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UDENAMO (Mozambique)

Last modified: 2001-12-21 by jarig bakker
Keywords: mozambique | udenamo |
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[UDENAMO flag] by Jaume Ollé 23 Nov 1997
Information: see below.

Other UDENAMO flag

[Other UDENAMO flag] by Jens Pattke, 24 Mar 2001

In an article in "Flag Bulletin Newsletter" is a flag of the UDENAMO. She has another shape than on the relevant
mozambican page.
Jens Pattke, 24 Mar 2001

Unknown UDENAMO (?) flag

[Unknown UDENAMO (?) flag] by Jens Pattke, 20 Mar 2001

In 1960, Adelino Gwambe established in Salisbury (Harare) the Democratic National Union of Mozambique (União Democrática Nacional de Moçambique / UDENAMO), and in November 1960 originated in Daressalam the Mozambican African National Union / MANU. In Nyassaland the UNAM was in 1960 established by Mozambiquian fighters. All three liberation movements fought for the independence of Mozambique. In summer 1962 patriots of the MANU, UNAM, and UDENAMO established the Liberation Front of Mozambique (Frente de Libertação de Moçambique / FRELIMO). The FRELIMO was lead by Eduardo C. Mondlane, who was murdered on 3 Feb 1969. How the flags of the MANU and UNAM looked in the sixties? In the attachement a flag of Mozambique, which I could assign to no liberation movement. Who knows this ensign?
Jens Pattke, 20 Mar 2001

A similar flag (without the triangle) is of the Swaziland Progressive Party. The emblem is on several flags of (former) Mozambican political parties.
Jarig Bakker, 21 Mar 2001

If you translate the english MANU to portuguese, you get "União Nacional Africana Moçambicana", whose initials are UNAM. I have strong suspicions that UNAM and MANU are one and the same thing. I don't know this flag in particular, but it looks a lot like the flag of FRELIMO. An earlier version of it, perhaps?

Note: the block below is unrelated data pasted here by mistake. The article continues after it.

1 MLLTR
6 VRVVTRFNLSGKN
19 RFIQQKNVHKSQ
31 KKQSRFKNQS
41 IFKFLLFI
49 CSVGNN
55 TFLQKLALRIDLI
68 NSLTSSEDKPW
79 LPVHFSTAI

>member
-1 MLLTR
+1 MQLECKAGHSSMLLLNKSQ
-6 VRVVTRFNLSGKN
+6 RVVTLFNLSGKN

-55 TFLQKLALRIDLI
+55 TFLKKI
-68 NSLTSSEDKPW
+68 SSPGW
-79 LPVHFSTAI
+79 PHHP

Jorge Candeias, 21 Mar 2001

A German vexillologist asked about this flag, for which he used the name: Flag of the UDENAMO within the FRELIMO. I don't believe this. It is right that with black, green and yellow the so-called "azanian colors" are used. These colors are used by the ANC and the Inkhata in South Africa, the Swaziland Progressive Party and many other organizations in Southern Africa. With the wreath from sugarcane, there is a reference to the UDENAMO. Therefore I suspect that that is present ensign here an flag of the MANU or UNAM. Both organizations were established in the sphere of influence of the African National Congress, in Salisbury (Southern Rhodesia) and Nyassaland ! In the encyclopedia of the Bibliographical Institute Leipzig (former GDR), 1970, two movements are mentioned. Both joined to form the FRELIMO. Only initials of the organizations or German translations are used here. In the Atlas zur Zeitgeschichte - Asien, Afrika und Amerika im 20. Jahrhundert, by Manfred Scheuch, published by Christian Brandstätter Publishers. Vienna (Austria), 1998, informed about three movements. The three
movements united to the FRELIMO. In the book, the names are mentioned in Portuguese or English. In the type like I quoted. Incidentally, I know also a variation of the flag with yellow star. The black star is more likely.
Jens Pattke, 21 Mar 2001

Flag of Udenamo: in august 1961 Jaime R. Sigauke, director of International affairs of Udenamo was called upon to design a flag. With some suggestion from W. Smith two designs were created and acepted by the Central Comittee of the party. Both have the same pattern but one is for use of the party and other will be used as national flag after independence. Flag is light green near the hoist and black in the fly (divided diagonally). In center is a circle with a star and a wreath of sugar cane. In the party flag the circle is white and the wreath is within the circle. In the national flag the circle is blue and the wreath is around  the outside of the circle. In both cases the wreath is gold and the star is red. Black: african country; green, agriculture; red: liberation strugle; star: unity. New proposed name for Moçambique after independence Monomotapa as before the advent of the Portuguese (NOTE: As far I know Monomotapa was a king instead a kingdom, and ruled only a part of Mozambique)
Source: Flag Bulletin 3.
Jaume Ollé, 20 Apr 2001

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